Keywords

Meshless Methods, RBF, Multiquadrics, Computational Mechanics, Thermofluids

Abstract

In recent history, the area of physics-based engineering simulation has seen rapid increases in both computer workstation performance as well as common model complexity, both driven largely in part by advances in memory density and availability of clusters and multi-core processors. While the increase in computation time due to model complexity has been largely offset by the increased performance of modern workstations, the increase in model setup time due to model complexity has continued to rise. As such, the major time requirement for solving an engineering model has transitioned from computation time to problem setup time. This is due to the fact that developing the required mesh for complex geometry can be an extremely complicated and time consuming task. Consequently, new solution techniques which are capable of reducing the required amount of human interaction are desirable. The subject of this thesis is the development of a novel meshless method that promises to eliminate the need for structured meshes, and thus, the need for complicated meshing procedures. Although the savings gain due to eliminating the meshing process would be more than sufficient to warrant further study, the proposed method is also capable of reducing the computation time and memory footprint compared to similar models solved using more traditional finite element, finite difference, finite volume, or boundary element methods. In particular, this thesis will outline the development of an interactive, meshless, physically accurate modeling environment that provides an extensible framework which can be applied to a multitude of governing equations encountered in computational mechanics and thermofluids. Additionally, through the development of tailored preprocessing routines, efficiency and accuracy of the proposed meshless algorithms can be tested in a more realistic and flexible environment. Examples are provided in the areas of elasticity, heat transfer and computational fluid dynamics.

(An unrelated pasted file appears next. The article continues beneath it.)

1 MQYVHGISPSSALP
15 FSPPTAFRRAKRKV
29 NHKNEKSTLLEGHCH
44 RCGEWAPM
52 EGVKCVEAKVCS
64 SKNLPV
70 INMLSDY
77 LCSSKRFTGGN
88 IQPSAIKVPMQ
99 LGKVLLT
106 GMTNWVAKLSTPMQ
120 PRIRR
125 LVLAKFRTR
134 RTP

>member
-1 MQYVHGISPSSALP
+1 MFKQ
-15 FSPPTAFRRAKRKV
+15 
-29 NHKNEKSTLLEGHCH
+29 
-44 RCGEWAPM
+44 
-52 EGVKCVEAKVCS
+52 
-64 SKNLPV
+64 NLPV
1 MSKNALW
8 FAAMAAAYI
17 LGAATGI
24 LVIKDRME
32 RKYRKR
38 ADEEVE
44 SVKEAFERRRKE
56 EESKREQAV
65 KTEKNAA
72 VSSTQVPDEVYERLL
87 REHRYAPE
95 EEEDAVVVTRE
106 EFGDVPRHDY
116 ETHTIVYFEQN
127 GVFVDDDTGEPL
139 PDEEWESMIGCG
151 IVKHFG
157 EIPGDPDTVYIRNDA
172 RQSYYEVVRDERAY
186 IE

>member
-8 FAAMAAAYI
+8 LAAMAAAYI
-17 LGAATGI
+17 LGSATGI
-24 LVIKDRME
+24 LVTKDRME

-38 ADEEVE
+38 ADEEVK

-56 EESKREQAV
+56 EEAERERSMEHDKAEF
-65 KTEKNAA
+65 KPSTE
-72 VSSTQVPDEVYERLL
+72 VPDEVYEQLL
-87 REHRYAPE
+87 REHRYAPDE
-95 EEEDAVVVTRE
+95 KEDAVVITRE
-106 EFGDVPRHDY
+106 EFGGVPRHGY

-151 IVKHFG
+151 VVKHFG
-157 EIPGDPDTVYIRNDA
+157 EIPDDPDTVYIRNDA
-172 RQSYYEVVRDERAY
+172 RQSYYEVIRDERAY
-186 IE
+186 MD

Notes

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Graduation Date

2007

Semester

Fall

Advisor

Kassab, Alain

Degree

Master of Science in Mechanical Engineering (M.S.M.E.)

College

College of Engineering and Computer Science

Department

Mechanical, Materials and Aerospace Engineering

Degree Program

Mechanical Engineering

Format

application/pdf

Identifier

CFE0001913

URL

http://purl.fcla.edu/fcla/etd/CFE0001913

Language

English

Release Date

December 2007

Length of Campus-only Access

None

Access Status

Masters Thesis (Open Access)

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